Curiosity – How Many Taps To Reach The Center?

1.5 Overall Score
Usability: 1.5/5
Design: 2.5/5
Duration: 1/5

Extremely interesting idea | Nice controls & design

Repetitive tapping | Pointless monotony | Server problems | Can't really connect with others

It’s amazing to see all of the creativity in the App Store, and Curiosity may be the most creative app yet. It comes from video game veteran Peter Molyneux, and provides a cube to chip away. The app is a social experiment as you join thousands of users across the globe chipping away at the same cube. The ultimate goal is to collectively chip away at an unknown number of layers to reach the center. The thing is, only one person can reach the actual center of the cube, and that person will reveal, “something life-changingly amazing” according to the developers.

The idea is extraordinary as the cube is expansive, and there are little tiny squares to tap on at whatever pace and order you choose. The surface of the cube is constantly updated as everyone is working on the same cube, and you earn coins for each square you chip off. You can earn multiplier streaks for consecutive chipped squares, and the coins can be used for upgraded chiseling tools. The app isn’t really a game as there’s nothing beyond simply tapping the screen, and this is a very long haul.

Curiosity definitely had us intrigued, but after using the app that intrigue quickly dissipated. Beyond the repetitive tapping, and end goal for only one person it isn’t very engaging, and no offense to the developers but a digital item at the end of the rabbit hole just isn’t very alluring. The monotonous tapping also doesn’t have much of an impact, and you can let others go through that process, as this is just day one. The server back-end doesn’t appear ready for the strain of the already 100,000 users, so it takes a bit to connect, and purchases are tough to make. Also, the cube can be updated while you’re in the middle of chipping away a section, and then you see that section already completed.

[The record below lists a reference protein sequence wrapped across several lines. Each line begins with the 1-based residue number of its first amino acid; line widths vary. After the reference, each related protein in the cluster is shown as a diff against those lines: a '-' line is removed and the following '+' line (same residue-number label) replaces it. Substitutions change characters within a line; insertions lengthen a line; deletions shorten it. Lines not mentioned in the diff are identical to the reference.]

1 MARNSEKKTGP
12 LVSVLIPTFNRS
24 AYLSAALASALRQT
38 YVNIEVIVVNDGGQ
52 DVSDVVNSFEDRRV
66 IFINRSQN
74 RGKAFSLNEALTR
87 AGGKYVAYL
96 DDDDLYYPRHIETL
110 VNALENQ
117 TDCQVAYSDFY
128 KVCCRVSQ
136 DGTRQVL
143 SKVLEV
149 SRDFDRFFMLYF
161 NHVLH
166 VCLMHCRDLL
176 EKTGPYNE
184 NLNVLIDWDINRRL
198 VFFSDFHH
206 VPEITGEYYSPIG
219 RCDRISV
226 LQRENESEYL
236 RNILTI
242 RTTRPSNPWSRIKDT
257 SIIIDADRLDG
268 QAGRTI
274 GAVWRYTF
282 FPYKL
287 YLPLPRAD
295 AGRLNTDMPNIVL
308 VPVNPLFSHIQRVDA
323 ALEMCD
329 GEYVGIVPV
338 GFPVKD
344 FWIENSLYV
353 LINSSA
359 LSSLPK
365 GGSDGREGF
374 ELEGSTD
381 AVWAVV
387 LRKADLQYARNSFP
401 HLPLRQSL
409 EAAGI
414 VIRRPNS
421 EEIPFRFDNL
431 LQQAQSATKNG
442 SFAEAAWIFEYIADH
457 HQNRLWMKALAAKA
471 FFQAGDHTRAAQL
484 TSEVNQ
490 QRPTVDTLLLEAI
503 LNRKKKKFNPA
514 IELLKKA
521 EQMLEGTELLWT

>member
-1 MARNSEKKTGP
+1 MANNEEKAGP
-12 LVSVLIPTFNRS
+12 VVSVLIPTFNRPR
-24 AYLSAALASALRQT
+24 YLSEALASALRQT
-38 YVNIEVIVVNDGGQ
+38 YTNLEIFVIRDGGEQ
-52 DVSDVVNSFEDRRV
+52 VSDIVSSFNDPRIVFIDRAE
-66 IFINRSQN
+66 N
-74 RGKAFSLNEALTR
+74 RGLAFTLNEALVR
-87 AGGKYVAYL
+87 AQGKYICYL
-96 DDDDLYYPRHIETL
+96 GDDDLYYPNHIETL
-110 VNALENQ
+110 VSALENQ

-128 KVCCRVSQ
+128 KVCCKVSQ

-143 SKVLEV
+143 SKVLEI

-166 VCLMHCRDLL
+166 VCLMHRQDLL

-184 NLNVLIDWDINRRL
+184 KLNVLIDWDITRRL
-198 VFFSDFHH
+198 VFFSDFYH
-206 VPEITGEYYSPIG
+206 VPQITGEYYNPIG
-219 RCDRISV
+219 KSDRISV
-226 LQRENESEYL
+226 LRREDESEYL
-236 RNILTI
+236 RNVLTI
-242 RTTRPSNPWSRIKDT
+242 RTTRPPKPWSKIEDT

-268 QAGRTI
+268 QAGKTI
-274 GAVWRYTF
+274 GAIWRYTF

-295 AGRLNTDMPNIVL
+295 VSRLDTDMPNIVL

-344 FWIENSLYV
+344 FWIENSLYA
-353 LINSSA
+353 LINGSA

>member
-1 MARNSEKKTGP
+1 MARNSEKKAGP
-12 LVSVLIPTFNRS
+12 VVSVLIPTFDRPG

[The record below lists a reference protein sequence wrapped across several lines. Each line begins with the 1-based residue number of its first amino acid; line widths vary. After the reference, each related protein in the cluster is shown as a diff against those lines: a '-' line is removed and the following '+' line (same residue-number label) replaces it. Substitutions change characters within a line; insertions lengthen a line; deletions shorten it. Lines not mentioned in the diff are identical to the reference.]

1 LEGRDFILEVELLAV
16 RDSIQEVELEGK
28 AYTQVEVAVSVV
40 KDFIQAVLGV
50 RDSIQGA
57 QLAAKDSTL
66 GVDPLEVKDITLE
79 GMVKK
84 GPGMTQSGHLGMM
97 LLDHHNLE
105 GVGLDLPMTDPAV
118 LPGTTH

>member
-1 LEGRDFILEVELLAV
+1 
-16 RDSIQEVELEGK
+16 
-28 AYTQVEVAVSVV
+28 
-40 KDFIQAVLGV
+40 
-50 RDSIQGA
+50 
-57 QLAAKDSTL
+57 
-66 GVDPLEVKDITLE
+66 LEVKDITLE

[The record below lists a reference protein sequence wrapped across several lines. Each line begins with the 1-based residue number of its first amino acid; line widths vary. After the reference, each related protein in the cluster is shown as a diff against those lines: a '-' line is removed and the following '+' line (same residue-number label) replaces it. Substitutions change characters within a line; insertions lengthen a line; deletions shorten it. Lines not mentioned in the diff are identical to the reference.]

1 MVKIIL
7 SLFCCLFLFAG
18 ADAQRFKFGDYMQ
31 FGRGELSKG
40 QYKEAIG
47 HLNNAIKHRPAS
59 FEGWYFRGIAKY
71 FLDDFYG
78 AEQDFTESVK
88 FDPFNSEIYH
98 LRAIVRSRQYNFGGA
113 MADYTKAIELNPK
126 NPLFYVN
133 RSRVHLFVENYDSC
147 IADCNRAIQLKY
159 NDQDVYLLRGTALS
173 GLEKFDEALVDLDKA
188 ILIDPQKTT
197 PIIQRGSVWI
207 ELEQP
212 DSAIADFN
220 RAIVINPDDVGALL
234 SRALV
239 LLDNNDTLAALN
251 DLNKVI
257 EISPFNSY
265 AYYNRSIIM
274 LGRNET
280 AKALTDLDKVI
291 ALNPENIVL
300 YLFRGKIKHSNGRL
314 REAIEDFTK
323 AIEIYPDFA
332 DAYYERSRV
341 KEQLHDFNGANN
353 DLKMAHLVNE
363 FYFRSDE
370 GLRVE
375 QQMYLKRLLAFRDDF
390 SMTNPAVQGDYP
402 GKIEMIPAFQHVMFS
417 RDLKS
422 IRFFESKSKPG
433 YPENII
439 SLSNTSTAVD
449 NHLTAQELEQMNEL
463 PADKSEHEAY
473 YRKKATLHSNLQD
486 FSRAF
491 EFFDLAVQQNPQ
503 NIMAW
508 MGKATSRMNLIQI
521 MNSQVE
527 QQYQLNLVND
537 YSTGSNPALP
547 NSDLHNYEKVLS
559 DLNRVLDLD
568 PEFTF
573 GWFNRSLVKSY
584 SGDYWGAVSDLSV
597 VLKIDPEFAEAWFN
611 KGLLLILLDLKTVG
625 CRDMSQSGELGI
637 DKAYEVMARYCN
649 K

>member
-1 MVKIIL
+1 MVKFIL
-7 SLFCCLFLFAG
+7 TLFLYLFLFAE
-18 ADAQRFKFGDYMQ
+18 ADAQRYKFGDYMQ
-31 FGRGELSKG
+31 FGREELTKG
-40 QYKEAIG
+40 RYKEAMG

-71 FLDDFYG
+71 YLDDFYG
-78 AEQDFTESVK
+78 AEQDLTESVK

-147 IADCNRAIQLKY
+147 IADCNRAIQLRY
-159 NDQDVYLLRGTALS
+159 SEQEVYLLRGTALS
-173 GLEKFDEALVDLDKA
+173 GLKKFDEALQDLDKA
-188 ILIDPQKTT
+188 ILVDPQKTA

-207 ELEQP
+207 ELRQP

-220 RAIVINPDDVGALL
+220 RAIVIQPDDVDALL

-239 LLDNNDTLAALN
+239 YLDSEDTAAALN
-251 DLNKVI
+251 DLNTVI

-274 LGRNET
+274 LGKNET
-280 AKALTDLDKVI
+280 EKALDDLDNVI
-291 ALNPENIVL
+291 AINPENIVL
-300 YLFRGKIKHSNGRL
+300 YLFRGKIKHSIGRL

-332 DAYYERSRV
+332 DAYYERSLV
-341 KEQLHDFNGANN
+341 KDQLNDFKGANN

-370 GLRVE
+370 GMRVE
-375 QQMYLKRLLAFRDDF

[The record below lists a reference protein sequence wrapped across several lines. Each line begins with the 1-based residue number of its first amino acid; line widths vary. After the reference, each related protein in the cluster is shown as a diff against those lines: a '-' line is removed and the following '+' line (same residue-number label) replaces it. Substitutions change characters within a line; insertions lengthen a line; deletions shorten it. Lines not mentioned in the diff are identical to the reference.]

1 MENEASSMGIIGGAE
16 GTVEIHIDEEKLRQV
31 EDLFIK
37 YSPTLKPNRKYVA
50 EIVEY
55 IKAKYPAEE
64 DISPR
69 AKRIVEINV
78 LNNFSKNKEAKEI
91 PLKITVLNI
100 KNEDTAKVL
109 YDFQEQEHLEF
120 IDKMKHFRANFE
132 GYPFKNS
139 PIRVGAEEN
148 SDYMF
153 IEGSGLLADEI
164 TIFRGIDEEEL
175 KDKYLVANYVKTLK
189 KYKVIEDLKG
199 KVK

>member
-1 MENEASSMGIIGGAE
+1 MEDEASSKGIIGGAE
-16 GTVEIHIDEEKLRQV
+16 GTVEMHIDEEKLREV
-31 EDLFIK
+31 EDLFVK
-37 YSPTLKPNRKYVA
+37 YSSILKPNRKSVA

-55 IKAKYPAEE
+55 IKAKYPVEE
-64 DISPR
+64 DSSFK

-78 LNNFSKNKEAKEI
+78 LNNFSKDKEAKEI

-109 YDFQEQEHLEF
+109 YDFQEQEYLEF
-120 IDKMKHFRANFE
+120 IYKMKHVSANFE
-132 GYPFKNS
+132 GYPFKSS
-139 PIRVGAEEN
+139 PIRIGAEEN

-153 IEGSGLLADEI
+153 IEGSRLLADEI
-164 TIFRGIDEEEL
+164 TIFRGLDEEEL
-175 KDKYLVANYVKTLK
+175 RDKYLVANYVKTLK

Curiosity (Free, Universal) is an amazing idea, but the execution is lacking , and the experiment doesn’t have enough of a reward to slog through the monotony. The app also just seems to much like, “how many licks does it take to reach the center of a Tootsie Pop?”, who cares?


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